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During the last season of Walking Dead, I blogged about faith, hope, and love in a zombie apocalypse. As I wrote then, the AMC television series raises questions about who the real monsters are and how, and why, some persons seem to lose their humanity in extremis. The persistence of hope has been a sign of resilience and indomitability of the human spirit. The show, now in its fourth season, continues to raise nagging questions about being and remaining (more than becoming) human, about hope and hopelessness, and community.
Last Sunday’s episode, “Indifference,” was the best of this season in my opinion. It threw faithful viewers and fans into wild debate—or at least vigorous disagreement—for days afterward. I expect that debate will continue to rage as the season unfolds. The essence of the storyline is this: Carol, once a battered wife, killed two people who were infected with a plague-like virus that threatened to spread through the small band of survivors. The result of dying from this virus is turning into a flesh-eating zombie. That already happened when, within twenty-four hours, a sick young man became a skin-eater and killed a bunch of the survivors. Carol was not about to let this continue. So she murdered two sick people and torched their bodies using gasoline. Rick, once a sheriff who upheld the law and leader of this community for the first three seasons, found Carol out. The episode unfolds through a series of awkward, tense, and sometimes poignantly honest conversations between Carol and Rick. At the end of the episode, Rick bans Carol from the community. He sends her packing.
Carol and Rick have strong rationales for their choices. For Carol, she ended the suffering of two sick people who, at least in her mind, would have died anyway. She kept the community safe or at least tried to. She acted when nobody else would. She has survived in the new reality by becoming indifferent, by shutting off her grief, her fear, and her inclusion of others in important decision-making—for example, by secretly teaching young children to use weapons without their parents’ input. And that’s an important point—she has moved out of communal decision-making into secrecy and independence. For Rick, he is preserving Carol’s life. Tyreese, whose girlfriend was one of the two killed by Carol, surely would kill Carol when he found out, or so Rick reasons. He believes he is preserving the community of survivors. Who else might Carol kill? One of his two children? To say that trust is severed would be an understatement.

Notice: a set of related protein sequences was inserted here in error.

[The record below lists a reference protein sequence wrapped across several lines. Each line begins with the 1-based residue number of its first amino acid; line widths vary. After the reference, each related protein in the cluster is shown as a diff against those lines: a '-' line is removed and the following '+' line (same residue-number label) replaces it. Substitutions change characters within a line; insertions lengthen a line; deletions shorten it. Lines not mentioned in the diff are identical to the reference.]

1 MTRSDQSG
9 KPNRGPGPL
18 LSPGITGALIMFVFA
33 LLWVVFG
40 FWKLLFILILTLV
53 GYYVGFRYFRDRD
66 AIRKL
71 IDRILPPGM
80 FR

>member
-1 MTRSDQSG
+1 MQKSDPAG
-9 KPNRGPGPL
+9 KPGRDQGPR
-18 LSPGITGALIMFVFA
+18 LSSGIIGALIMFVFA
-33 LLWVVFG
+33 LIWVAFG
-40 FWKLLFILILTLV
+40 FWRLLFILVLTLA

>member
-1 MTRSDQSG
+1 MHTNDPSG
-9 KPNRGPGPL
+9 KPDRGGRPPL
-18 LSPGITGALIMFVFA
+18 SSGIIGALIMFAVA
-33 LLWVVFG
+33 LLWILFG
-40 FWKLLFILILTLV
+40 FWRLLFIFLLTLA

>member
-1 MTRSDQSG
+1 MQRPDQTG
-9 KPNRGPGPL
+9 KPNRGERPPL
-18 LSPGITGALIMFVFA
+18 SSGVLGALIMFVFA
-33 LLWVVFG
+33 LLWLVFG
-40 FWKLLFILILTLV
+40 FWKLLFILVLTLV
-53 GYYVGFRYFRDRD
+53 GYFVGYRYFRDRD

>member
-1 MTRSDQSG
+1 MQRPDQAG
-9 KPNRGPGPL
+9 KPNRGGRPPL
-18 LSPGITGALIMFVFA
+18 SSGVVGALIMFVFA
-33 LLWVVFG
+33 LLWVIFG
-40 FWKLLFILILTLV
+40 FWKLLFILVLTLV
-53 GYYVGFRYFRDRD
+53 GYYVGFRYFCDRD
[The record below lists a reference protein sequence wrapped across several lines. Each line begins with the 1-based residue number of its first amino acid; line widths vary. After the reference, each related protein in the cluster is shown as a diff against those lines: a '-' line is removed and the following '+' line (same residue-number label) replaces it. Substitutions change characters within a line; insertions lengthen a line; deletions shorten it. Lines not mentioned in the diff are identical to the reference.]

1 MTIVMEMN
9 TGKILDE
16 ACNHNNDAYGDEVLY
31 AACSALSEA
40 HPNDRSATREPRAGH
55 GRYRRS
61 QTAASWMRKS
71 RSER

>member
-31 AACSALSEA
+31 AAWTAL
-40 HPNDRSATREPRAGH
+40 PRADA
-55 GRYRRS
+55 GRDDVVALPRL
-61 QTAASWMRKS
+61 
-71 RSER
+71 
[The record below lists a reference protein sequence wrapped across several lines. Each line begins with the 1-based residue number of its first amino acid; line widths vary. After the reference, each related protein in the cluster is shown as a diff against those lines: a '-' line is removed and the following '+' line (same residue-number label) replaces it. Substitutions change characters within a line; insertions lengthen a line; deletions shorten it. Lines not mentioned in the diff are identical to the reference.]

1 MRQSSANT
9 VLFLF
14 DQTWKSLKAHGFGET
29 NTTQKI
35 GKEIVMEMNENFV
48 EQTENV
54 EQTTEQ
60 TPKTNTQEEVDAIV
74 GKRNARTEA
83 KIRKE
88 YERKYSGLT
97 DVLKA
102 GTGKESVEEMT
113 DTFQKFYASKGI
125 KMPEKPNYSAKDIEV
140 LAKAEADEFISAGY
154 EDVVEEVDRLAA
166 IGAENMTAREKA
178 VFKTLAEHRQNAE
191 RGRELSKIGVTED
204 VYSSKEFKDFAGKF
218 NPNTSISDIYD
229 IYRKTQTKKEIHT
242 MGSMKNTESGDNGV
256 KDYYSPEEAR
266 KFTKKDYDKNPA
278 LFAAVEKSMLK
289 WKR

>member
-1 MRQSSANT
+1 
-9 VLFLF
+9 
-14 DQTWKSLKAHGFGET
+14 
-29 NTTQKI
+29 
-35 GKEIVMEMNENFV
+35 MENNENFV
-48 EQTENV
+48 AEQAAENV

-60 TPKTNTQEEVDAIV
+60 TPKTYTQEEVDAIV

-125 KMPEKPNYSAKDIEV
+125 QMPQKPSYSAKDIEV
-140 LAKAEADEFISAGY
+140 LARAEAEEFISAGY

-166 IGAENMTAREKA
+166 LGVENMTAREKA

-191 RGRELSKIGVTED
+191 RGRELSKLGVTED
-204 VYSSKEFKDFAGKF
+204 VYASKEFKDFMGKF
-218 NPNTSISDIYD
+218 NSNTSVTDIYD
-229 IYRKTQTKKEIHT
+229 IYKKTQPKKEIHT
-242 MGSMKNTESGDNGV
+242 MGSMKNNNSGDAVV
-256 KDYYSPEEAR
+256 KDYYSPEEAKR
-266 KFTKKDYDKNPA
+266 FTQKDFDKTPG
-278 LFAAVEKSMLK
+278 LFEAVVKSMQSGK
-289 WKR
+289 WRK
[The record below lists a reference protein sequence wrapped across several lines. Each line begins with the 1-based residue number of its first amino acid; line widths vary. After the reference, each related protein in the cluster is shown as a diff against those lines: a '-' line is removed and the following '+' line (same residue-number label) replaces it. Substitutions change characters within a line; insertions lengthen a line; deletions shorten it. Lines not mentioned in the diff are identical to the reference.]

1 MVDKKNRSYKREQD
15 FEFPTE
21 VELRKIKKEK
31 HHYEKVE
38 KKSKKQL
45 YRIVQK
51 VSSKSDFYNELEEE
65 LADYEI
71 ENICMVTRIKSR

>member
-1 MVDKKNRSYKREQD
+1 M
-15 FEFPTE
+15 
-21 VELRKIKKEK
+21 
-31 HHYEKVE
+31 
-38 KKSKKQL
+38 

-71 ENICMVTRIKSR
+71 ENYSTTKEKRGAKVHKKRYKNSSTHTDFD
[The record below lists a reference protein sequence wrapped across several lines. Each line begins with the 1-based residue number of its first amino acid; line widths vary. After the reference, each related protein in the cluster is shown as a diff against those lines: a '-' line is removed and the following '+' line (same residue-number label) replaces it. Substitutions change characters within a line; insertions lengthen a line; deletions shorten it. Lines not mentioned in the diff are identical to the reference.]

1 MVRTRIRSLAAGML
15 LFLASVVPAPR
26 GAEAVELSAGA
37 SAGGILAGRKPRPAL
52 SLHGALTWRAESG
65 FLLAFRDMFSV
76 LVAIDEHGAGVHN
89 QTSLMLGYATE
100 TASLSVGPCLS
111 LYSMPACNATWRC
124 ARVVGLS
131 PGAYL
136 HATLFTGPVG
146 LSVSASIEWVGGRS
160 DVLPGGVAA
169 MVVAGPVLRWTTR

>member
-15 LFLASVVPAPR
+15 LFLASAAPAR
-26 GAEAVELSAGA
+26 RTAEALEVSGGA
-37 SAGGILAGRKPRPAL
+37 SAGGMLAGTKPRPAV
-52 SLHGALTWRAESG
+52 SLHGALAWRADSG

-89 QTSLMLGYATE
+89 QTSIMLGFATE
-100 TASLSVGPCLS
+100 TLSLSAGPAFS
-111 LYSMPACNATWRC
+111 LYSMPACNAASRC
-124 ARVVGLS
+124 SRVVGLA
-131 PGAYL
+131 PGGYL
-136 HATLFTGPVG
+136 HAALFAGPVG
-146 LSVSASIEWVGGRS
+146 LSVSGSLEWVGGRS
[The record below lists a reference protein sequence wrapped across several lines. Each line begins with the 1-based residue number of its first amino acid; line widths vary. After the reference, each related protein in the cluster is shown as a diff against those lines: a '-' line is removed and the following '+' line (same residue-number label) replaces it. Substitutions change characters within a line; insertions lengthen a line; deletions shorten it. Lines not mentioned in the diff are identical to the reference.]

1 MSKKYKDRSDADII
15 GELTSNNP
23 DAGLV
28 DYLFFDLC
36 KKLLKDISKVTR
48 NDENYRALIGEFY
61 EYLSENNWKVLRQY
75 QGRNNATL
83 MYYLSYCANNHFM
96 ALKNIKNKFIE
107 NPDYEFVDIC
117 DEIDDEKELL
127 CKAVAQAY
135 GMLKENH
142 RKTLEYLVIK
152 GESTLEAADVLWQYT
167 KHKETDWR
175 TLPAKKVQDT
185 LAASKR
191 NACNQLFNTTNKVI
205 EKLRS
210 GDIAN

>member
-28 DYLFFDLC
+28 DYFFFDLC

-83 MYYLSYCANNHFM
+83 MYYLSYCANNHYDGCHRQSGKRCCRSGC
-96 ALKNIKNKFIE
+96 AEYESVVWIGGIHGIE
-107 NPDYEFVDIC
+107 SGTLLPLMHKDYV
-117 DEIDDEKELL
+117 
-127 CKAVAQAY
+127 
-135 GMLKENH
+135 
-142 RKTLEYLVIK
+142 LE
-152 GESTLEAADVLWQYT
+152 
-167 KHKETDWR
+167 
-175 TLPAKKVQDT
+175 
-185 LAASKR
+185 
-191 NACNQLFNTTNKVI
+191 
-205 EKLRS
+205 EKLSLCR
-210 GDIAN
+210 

Viewers and fans have lined up on either Carol’s side or Rick’s side, using their best moral reasoning to advocate for one or the other. And, to be honest, there is moral ambiguity in this, especially when you consider Rick’s, Carol’s, and the entire community’s backstories—though that would be too much detail for this blog. One of the interesting dynamics here is that moral ambiguity emerges precisely from the dogged moral surety of two beloved, respectable, compassionate characters. (Yes, Carol remains compassionate.) Moral certitude, in this instance, is perhaps the problem in and of itself. But that’s not all.
Rick and Carol mirror one another. They are both trying to preserve lives, to keep the community safe. Carol kills so that “we [the community] can live.” Rick bans Carol and thereby sends her off to probable death so that “ you [Carol] can live.” Neither one has the capacity to see any other option, though viewers do. Both make unilateral decisions, excluding the leadership council and community members.
In contrast to Carol and Rick, the episode presents viewers with another option altogether: Daryl. While leading a small expedition of survivors in search of medication, Daryl receives Bob’s confession. A new and minor character on the show, Bob explains how his unquenchable thirst for alcohol caused the death of a young community member. Daryl listens and replies with his version of a pardon, “That’s bullshit.” But right after that, Daryl discovers that Bob’s remorse has not led to repentance. Instead of gathering medication, Bob has stashed liquor in his bag. He nearly loses his life and jeopardizes others’ lives by trying to rescue the bag from a horde of zombies. Daryl is furious. He could have easily left Bob behind at that point, but with a certain kind of pity, he lets Bob return with them to the community—though not without consequences. Daryl has little room for the moral certitude and righteousness of Rick and Carol. Nor does he act unilaterally. He listens to Tyreese who calms him down at the height of his anger.
And that seems like a key in this mix of moral ambiguity, moral certitude, and moral reasoning: how does one belong to the community? How does one live and make decisions communally? That is essential to moral reasoning in extreme, unimagined, and beyond complex situations. Of course, Christian theology knows this well. Human wisdom, on its own, is limited, even when it’s communal wisdom. Yet wisdom divorced from communal discernment is worse. It devolves into folly or wickedness. Wisdom divorced from the hope for redemption is the same. Daryl’s decision leaves room for redemption; Rick’s and Carol’s decisions foreclose on that possibility.